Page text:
Join us for an Earth Day presentation. County photographer Phil Norton will give a slide presentation that aims to make you think, feel, and hopefully even act.
Phil has been carrying his camera into the natural world for 45 years and he will light up the church wall with scenes of striking landforms, dramatic skies, wildlife and the woodland web of life as well as where the land meets the sea along our Great Lake shores. He will also share pictures that are not so pretty, where humans despoil the
Norton decided in 2010, when oil was gushing uncontrollably into the Gulf of Mexico, and fracking was running rough-shod over the Appalachian and Allegheny landscape, that he would take it upon himself to visit the energy extraction hot spots of North America. 7 years later he has been true to his pledge and his photographic “Energy Documentary” is a powerful testimony to how our lifestyles impact Mother Earth and all that depend on clean water, air and soil. Born in Pittsburgh and raised where coal is king and where the world’s first oil fields are in western Pennsylvania, Norton held a unique perspective when he witnessed dying lakes and forests in his adopted home of Canada. He won national magazine awards in 1983 and 85 for investigative articles in Harrowsmith Magazine showing a correlation between dying maples in Quebec and Ontario and acidic precipitation coming from the industrialized Ohio River Valley. Politics get involved when maple syrup producers demand stricter controls on coal burning and consequently miners fear job losses. In covering environmental issues, Norton gets to know both sides and attempts to foster understanding both ways while defending natural resources. Many examples of energy production are on our doorstep. Between Kingston and Toronto we have the controversial wind and solar projects, nuclear reactors, gas-fired electric generators and hydro-electric dams. Oil pipelines and railroad shipments of petroleum cross the Trent and Moira Rivers daily. Similarly, Norton has found many of his greatest natural scenes within the County and Quinte Region. For the past five years he has been leading group photography outings each week as well as longer excursions to Newfoundland, Arizona and to Western Canada. For good photography his motto is get out there often and in all weather conditions, at all times of year and all times of day. You are guaranteed to encounter wildlife and dramatic skies and people from all walks of life.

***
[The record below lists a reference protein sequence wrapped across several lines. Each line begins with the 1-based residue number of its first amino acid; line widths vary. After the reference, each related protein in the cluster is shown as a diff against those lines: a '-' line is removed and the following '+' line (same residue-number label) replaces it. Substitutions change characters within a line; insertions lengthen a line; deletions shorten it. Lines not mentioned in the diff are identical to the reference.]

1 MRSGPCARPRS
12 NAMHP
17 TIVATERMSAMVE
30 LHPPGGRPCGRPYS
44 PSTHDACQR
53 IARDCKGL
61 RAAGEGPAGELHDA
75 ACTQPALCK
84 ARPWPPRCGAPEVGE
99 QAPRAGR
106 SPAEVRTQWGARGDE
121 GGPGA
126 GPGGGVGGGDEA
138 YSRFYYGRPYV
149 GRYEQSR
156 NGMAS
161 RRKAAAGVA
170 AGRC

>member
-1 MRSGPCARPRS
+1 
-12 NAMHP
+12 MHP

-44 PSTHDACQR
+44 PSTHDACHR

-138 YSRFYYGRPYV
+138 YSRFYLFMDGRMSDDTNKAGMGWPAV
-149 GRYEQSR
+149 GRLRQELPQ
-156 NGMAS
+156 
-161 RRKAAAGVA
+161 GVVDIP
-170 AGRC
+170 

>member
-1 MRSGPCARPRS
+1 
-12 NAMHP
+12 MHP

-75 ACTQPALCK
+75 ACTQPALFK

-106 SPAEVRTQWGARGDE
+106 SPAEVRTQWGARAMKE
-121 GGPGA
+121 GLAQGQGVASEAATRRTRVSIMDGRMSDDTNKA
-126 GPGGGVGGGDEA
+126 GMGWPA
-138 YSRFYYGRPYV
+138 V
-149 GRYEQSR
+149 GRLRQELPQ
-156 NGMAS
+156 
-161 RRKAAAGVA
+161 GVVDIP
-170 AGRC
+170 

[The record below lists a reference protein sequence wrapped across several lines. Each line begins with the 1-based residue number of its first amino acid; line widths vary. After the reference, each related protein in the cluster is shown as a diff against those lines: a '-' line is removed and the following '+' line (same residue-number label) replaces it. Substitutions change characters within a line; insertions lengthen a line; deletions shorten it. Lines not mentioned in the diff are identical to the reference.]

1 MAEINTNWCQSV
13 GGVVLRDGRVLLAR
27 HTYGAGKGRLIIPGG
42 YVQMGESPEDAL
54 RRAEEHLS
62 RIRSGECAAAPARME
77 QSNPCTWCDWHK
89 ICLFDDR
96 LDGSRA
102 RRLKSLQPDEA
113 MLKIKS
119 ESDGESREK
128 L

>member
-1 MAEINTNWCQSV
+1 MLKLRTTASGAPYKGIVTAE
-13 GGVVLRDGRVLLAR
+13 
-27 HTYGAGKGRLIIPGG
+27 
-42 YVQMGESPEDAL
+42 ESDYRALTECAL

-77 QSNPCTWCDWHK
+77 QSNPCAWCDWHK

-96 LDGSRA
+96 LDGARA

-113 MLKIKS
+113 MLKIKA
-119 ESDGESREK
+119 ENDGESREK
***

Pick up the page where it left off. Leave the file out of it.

Luke Norton, 17, will be accompanying his father to the Old Church Theatre to perform some fiddling tunes before the slide presentation and at intermission. He studies with Derek Morris of the Fiddleheads and has performed his jigs and reels and Celtic tunes on stage at Picton’s Canada Day and at the Waring House pub. © Phil Norton 2017